Miles before we cleared tree line, I was already pressed against a wall. Trailing far behind Beat and Jorge, I focused on the rhythm of breathing. Inhale, long exhale, inhale, etc. I was trying to keep my breathing from becoming too shallow, trying to will it to pull more oxygen into my bloodstream, toward my muscles, which felt terribly underworked, but they needed more fuel to move any faster. It just wasn't there. I felt mildly dizzy. My breathing became more desperate. I slowed my steps, consciously calming everything down.

Beat and Jorge frequently stopped to wait for me. As soon as I caught up, they pulled away as though I was standing still. I watched them march breezily up the trail and fought a surge of resentment. How can this be so easy for them? But, really, it was just as easy for me, not even two months ago. Weird how much fitness I can lose, just like that. Like creativity, my physical fitness operates well at the peaks, less well in the valleys. It still works, though. I can still write a page or post here and there (under much strong-arming from my ego.) And I can still go for long hikes (slow but steady.) If and when I crawl out of this valley, I know I'll be strong again. The thought brings little comfort, though, when I realize how much of a mockery this illness has made of my training. In this regard, my efforts don't matter. Did they ever?

Beat heard me gasping and urged me to relax. We were at high altitude, he reasoned, and he was breathing hard, too. It's difficult to describe why these struggles are different. Then again, maybe they're not. I tried to remember how it used to feel, hunched in a 30-mph wind at high altitude, back when I felt normal. When would that be? I think my strongest years were 2012 to 2013, and then there were a few injuries and mental setbacks. The seismic shift I believe happened in June 2015, but really, everything ebbed and flowed long before that. Perhaps this normalcy I've been striving for doesn't even exist.

It's not unlike battling this wind. The initial steps into the gale are shocking — the force slams into my face and draws air from my lungs as fingers flash-freeze. I'm forced to press my chin into my neck and squint into a blast of blowing snow. The roar of the wind is deafening. But as I climb, the volume decreases. Blood flows into my fingers and toes. I can lift my head again. The wind is still blowing just as hard. The steps are just as difficult. But this has become the new normal.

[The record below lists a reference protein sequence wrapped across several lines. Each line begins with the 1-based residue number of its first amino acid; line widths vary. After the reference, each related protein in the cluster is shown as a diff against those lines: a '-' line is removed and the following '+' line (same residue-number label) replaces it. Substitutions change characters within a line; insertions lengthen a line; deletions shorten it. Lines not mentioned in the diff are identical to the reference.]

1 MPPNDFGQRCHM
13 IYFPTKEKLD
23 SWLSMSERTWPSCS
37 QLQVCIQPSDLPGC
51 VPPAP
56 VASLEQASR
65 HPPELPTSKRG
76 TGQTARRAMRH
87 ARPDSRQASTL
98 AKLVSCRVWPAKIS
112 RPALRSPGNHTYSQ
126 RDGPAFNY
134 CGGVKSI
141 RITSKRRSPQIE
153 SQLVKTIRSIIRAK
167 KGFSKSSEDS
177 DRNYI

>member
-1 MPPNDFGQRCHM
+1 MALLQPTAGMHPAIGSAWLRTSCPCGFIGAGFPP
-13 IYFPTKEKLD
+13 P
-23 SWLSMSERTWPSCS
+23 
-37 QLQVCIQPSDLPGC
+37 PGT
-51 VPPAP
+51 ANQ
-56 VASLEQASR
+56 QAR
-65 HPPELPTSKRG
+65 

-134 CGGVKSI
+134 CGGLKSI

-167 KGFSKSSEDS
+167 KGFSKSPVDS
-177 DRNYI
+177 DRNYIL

For nearly three miles I slogged at a pace that can truly be described as glacial. Inevitably we topped out at a high point on the ridge, took a few photos, and turned our backs to the wind. The tailwind swept us downhill as I stumbled over a tricky surface of tundra and sastrugi, and then we were back in the forest. With the thick shelter of trees and an east-facing slope, the world was suddenly calm. It was a jarring contrast — similar to stepping through the doors of a loud concert venue and entering an abandoned parking lot. Back in August, I was trying to describe to a friend the physical shift I experienced on "good weeks" —when my breathing became better, my head was clearer, and even though it was hot and thunderstormy and one the doggiest days of summer, the world seemed remarkably brighter. I couldn't find the words then, and can scarcely remember it now, but I think the feeling was like this. Stepping out of the normalcy of gale-force wind, into sudden calm.

After the hike, I downloaded my photos and felt disappointed that they didn't better illustrate the intensity of Niwot's gale. Wind is a difficult thing to capture. But we keep trying. 
Wednesday, November 08, 2017


Over the weekend I had an opportunity to join a few friends on a camping trip in Moab. Car camping in the Utah desert always brings a flush of happy nostalgia for a segment of my life when I lived on almost nothing with nine other 20-somethings in Salt Lake City's Avenues, commuted to the hinterlands of Tooele to work 50-some hours a week, and when Friday night rolled around, we escaped to the redrocks. Every weekend. Even if it was January and the San Rafael Swell was coated in a half foot of snow, for backpacking trips that required crossing waist-deep rivers choked with chunks of ice, and my $40 Coleman sleeping bag didn't quite cut the chill, and expired Power Bars from Market Square turned out to be a bad idea, and all of my Nalgene bottles froze solid. 

Most of those trips ventured to quieter corners of the Colorado Plateau, so my experiences in and around Moab feel more limited. There was a time when I thought myself too desert-sophisticated for the tourists and mountain bike bros and sand-dyed T-shirts. Still, there's an air around this former uranium-mining town that feels like coming home.